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Prudential reveals just one in five seek financial advice in run up to retirement


According to Prudential research, people approaching retirement could be missing out on valuable guidance by choosing to shun the services of a professional financial adviser. The survey found that only 19 per cent who said they were planning to retire in 2010 got their pre-retirement advice from a financial adviser.

Prudential’s Class of 2010 report has also found that 35 per cent got their financial advice from friends, 10 per cent from family and 25 per cent newspapers, magazines and the internet, however fewer than one in 10 people (9 per cent) who had done their own research from newspapers, magazines or the internet then went on to seek professional financial advice regarding their retirement planning.

Vince Smith-Hughes, head of retirement income at Prudential, said: "There’s no doubt that the internet and all the various personal finance magazines and newspapers provide a wealth of useful information for people planning their retirement. But if people rely solely on this information to make a financial decision, it could lead to serious misdiagnosis and people could end up making irreversible decisions which leave them financially disadvantaged.

"The low take-up of financial advice could also be a wake-up call for the industry and regulators. The fact that relatively few consumers appear to take financial advice highlights the need to develop advice services which can address the issue of consumer access, and perhaps the industry could also do more to encourage people approaching retirement to take advantage of the expertise which are already available from advisers.

“I suspect that one reason for low take-up of financial advice is that people are reluctant to pay for it, but I firmly believe there’s no substitute for expert professional financial advice. Like many services which require skill and a detailed knowledge of the market, financial advice does cost money.”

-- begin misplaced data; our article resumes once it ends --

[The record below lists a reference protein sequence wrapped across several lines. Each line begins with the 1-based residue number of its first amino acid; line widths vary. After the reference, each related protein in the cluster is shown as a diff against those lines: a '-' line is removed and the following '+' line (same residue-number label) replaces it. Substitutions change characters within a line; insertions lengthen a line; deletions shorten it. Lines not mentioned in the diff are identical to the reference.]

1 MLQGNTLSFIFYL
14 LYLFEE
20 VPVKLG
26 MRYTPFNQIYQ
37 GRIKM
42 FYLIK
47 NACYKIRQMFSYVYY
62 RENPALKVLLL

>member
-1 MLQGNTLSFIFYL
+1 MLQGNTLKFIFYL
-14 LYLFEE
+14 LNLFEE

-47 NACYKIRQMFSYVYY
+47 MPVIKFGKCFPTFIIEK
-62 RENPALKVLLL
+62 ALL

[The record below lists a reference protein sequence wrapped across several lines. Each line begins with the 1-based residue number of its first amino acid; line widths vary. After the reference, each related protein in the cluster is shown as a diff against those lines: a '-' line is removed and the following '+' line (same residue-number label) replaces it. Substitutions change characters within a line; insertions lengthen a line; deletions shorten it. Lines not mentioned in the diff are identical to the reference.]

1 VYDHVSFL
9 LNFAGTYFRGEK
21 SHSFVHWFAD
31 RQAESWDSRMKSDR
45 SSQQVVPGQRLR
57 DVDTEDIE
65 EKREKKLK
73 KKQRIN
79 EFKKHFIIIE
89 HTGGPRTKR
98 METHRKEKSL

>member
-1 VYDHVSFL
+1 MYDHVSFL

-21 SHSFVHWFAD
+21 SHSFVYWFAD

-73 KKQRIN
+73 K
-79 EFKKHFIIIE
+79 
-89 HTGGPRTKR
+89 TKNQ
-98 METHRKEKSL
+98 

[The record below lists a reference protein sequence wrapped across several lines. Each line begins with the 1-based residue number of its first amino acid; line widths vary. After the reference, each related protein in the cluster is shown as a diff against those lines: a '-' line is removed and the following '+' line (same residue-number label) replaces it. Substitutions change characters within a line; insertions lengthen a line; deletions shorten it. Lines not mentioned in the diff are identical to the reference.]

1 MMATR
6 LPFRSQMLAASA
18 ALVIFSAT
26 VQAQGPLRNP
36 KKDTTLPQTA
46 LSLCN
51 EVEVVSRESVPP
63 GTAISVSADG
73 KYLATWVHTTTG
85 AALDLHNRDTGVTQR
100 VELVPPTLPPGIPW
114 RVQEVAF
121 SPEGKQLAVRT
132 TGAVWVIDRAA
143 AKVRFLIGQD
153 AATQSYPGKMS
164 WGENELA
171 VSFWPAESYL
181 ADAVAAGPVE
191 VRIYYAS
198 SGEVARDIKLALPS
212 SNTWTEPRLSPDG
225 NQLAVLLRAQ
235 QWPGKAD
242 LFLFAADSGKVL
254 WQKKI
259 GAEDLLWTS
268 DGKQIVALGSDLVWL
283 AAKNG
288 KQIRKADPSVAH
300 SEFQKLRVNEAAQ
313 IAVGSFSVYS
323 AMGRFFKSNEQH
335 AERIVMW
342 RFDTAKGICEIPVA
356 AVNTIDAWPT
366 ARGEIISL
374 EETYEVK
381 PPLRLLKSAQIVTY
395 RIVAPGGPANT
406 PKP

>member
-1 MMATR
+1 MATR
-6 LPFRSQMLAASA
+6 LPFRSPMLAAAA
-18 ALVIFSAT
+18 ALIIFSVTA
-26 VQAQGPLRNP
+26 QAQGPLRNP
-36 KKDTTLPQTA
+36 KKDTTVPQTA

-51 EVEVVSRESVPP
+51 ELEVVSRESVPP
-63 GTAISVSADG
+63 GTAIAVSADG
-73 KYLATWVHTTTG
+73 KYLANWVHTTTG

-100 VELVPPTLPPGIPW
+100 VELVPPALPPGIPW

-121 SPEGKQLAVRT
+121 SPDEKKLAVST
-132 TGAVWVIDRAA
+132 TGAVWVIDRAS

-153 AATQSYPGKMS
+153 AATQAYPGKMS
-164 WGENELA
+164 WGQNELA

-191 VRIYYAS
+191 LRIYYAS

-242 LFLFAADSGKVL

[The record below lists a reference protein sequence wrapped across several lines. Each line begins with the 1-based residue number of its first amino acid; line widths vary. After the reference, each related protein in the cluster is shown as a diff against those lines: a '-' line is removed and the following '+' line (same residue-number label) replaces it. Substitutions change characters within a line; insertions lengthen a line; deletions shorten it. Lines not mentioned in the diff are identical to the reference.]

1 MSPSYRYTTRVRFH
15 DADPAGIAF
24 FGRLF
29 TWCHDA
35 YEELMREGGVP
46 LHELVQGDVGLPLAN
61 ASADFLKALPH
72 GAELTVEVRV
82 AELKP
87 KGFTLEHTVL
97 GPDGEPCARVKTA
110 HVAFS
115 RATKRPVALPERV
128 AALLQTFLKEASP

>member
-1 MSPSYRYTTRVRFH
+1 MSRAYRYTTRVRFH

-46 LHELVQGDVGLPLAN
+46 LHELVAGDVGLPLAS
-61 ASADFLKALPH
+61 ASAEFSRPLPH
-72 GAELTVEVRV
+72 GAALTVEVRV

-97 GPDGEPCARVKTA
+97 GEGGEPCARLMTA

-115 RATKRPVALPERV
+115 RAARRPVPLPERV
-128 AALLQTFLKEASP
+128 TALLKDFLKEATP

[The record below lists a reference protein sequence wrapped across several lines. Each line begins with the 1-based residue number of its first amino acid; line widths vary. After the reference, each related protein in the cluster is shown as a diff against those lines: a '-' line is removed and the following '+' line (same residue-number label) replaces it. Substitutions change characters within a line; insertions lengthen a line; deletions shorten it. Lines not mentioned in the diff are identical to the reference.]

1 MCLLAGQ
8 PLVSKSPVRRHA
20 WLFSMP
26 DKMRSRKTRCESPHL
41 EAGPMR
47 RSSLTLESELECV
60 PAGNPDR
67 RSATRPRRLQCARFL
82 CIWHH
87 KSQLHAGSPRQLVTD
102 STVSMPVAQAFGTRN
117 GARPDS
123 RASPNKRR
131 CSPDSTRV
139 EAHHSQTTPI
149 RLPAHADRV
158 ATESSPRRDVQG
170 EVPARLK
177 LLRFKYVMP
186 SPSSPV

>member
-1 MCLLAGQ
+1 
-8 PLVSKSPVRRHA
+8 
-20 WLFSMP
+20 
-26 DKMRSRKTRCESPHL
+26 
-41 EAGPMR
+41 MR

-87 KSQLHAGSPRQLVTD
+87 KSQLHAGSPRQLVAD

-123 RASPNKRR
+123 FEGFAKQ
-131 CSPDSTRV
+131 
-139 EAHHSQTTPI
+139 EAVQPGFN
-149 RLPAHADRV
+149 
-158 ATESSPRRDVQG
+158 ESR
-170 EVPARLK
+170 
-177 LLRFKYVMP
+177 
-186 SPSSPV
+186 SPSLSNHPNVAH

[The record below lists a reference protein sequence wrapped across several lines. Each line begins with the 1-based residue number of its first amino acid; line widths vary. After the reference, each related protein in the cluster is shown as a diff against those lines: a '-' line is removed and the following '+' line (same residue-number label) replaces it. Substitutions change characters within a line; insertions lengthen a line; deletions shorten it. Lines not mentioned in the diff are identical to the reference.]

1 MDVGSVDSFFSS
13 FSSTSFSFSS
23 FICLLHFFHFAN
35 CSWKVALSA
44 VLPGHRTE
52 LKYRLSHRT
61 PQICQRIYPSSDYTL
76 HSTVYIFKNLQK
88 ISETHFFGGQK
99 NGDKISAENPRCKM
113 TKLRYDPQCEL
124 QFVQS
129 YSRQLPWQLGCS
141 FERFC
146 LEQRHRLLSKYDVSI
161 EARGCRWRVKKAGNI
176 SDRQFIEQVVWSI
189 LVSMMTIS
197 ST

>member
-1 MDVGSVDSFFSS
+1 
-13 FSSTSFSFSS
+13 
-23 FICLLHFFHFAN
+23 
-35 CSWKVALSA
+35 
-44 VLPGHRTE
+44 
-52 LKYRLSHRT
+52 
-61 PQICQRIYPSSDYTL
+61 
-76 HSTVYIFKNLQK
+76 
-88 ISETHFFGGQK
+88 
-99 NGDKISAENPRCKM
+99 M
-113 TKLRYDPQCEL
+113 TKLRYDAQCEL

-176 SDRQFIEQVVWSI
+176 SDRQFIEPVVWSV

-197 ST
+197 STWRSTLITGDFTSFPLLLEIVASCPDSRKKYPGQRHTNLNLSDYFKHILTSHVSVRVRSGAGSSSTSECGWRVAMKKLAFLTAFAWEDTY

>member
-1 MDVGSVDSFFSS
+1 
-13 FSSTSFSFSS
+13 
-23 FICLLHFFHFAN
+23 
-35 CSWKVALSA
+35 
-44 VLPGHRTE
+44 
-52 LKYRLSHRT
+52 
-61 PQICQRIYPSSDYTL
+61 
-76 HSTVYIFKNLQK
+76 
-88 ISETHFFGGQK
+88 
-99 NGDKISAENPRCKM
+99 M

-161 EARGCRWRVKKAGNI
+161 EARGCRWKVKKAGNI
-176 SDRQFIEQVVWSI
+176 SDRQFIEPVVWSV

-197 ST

Men are more inclined to consult a financial adviser about an endowment or their pension plan than women according to Prudential’s research (22 per cent compared to 15 per cent), while more women than men tend to seek their advice from friends or family and newspapers, magazines or the internet (38 per cent compared to 32 per cent).

The information contained in Prudential UK’s press releases is intended solely for journalists and should not be used by consumers to make financial decisions. Full consumer product information can be found at


Notes to editors:
* Survey conducted by Research Plus between 3-10 December 2009 among 1,001 UK adults aged 45+ using an online methodology.

About Prudential:
“Prudential” is a trading name of The Prudential Assurance Company Limited, which is registered in England and Wales. This name is also used by other companies within the Prudential Group, which between them provide a range of financial products including life assurance, pensions, savings and investments and an income tax calculator. Registered Office at Laurence Pountney Hill, London EC4R 0HH. Registered number 15454. Authorised and regulated by the Financial Services Authority.

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